TORONTO — The Public Health Agency of Canada (PHAC), alongside the Canadian Food Inspection Agency, Health Canada and provincial health partners has issued a notice about an outbreak of Salmonella infections affecting B.C., Alberta, Saskatchewan, Manitoba and Ontario.
The source of the outbreak has not been identified and the investigation is ongoing, according to a PHAC release sent Friday.
The illness in Ontario was related to travel to Alberta.
Investigators are gathering information on possible sources and how contamination may have occurred.
Many of the ill individuals reported eating fresh produce prior to falling ill, the release says, but more information is needed to determine the source of the outbreak.
The outbreak appears to be ongoing, as illnesses continue to be reported, but at this time there is “no evidence to suggest that residents in other provinces and territories are affected by this outbreak.”
The release states that PHAC is issuing the public notice to inform residents in B.C., Alberta, Saskatchewan and Manitoba of the outbreak and to share safe food handling practices to prevent further Salmonella infections.
As of November 10, there have been 46 laboratory-confirmed cases of Salmonella illness investigated: 18 in B.C, 18 in Alberta, three in Saskatchewan, six in Manitoba and one in Ontario, according to the release.
Individuals became sick between late September 2021 and mid-October 2021.
Three individuals have been hospitalized, but no deaths have been reported. Individuals who became ill are between nine and 89 years of age. The majority of cases, 64 per cent, were female, according to PHAC.
If and when contaminated food products are identified, recalls will be introduced as required; however, there are no Food Recall Warnings associated with this outbreak thus far.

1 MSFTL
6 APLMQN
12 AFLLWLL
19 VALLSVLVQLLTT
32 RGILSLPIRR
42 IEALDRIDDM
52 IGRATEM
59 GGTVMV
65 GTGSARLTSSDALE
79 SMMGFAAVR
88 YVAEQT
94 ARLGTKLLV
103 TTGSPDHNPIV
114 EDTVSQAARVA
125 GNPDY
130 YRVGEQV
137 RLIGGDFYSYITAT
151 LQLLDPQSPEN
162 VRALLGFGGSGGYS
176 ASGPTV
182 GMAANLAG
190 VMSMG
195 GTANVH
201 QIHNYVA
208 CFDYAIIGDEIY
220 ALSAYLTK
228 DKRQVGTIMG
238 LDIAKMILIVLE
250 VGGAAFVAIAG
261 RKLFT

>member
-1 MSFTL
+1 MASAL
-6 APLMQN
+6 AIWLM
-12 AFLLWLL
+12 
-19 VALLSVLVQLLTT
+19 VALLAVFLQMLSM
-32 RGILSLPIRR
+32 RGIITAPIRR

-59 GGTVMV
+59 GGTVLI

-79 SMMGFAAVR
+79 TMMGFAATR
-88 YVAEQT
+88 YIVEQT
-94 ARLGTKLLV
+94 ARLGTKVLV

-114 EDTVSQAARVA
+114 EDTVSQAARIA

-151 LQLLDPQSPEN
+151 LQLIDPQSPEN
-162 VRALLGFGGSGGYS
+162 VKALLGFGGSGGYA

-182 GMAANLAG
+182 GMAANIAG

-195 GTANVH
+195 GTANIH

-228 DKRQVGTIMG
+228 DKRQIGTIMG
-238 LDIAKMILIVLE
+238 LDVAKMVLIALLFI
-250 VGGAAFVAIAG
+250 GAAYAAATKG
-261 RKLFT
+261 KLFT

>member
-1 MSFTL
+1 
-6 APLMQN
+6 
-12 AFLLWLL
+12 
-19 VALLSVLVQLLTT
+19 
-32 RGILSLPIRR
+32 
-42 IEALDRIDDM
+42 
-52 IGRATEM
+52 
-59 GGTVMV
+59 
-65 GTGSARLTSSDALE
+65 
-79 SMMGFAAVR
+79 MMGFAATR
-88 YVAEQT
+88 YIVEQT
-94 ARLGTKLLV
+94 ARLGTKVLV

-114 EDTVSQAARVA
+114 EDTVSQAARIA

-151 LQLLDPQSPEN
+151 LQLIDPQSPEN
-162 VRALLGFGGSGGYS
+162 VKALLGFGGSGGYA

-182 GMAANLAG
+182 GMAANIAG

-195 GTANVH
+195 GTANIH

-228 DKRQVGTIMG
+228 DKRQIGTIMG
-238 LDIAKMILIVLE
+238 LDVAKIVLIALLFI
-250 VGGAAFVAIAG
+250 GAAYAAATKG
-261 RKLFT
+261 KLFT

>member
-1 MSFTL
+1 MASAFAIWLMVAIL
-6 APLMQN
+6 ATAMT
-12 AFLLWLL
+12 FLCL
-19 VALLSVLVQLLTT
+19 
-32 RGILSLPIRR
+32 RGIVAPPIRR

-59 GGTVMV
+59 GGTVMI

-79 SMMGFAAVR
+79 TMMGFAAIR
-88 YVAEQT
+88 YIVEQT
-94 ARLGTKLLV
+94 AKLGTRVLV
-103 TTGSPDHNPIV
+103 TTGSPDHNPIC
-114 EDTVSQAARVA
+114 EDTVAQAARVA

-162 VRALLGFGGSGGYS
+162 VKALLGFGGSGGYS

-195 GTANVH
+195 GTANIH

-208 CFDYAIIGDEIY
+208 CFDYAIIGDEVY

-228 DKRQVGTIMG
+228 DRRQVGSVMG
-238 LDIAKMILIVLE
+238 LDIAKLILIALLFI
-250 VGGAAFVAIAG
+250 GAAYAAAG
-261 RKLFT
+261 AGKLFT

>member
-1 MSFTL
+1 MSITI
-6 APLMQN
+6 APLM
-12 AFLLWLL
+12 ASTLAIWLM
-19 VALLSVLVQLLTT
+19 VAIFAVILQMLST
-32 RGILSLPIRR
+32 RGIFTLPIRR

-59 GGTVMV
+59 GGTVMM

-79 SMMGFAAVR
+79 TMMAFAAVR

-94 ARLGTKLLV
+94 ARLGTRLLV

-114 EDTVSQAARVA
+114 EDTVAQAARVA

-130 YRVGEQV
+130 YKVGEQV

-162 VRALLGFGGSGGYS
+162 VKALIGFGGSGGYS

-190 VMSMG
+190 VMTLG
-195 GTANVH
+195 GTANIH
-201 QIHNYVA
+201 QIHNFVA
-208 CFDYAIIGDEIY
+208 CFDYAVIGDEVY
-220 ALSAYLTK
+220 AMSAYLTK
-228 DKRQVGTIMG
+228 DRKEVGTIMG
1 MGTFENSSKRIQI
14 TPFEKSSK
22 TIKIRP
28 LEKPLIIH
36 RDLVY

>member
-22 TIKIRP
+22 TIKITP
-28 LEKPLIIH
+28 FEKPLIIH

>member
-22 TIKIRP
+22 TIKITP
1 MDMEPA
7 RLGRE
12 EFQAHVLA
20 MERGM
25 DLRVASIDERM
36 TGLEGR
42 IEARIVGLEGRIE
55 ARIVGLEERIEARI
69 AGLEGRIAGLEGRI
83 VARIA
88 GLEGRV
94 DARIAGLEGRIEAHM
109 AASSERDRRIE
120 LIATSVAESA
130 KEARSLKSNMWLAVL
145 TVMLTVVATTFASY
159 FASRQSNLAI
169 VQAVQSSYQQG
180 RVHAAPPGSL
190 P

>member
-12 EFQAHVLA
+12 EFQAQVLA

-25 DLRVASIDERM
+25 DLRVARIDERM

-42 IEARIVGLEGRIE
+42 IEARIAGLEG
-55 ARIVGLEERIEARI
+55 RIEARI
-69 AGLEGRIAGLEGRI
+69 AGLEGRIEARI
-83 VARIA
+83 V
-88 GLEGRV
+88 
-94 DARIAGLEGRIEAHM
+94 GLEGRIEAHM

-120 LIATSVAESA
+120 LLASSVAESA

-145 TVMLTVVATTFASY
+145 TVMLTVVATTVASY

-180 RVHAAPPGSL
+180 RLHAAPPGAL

Symptoms of a Salmonella infection normally start six to 72 hours after exposure from an infected animal or contaminated product, and can include fever, chills, diarrhea, abdominal cramps, headache, nausea and vomiting.
In healthy people, Salmonella infections often clear up without treatment, but sometimes antibiotics may be required. In some cases, severe illness may occur and hospitalization may be required. People who are infected with Salmonella bacteria can be infectious from several days to several weeks.
People who experience symptoms, or who have underlying medical conditions, should contact their health care provider if they suspect they have a Salmonella infection, PHAC said.
Salmonella can’t be seen, smelled or tasted which is why it is difficult to know if a product is contaminated. PHAC suggests washing hands thoroughly with soap and water for at least 20 seconds before and after handling fresh produce, cut away any bruised or damaged areas on fresh produce since harmful bacteria can thrive in those areas and to clean knives with hot soap and water before using them on another product.
Wash fresh produce thoroughly under fresh, cool, running water, even if you plan to peel them, PHAC says — and don’t soak fresh produce in a sink full of water. It can become contaminated by bacteria in the sink.
Public Health Agency of Canada:
Public inquiries, Call toll-free: 1-866-225-0709, Email: email@example.com
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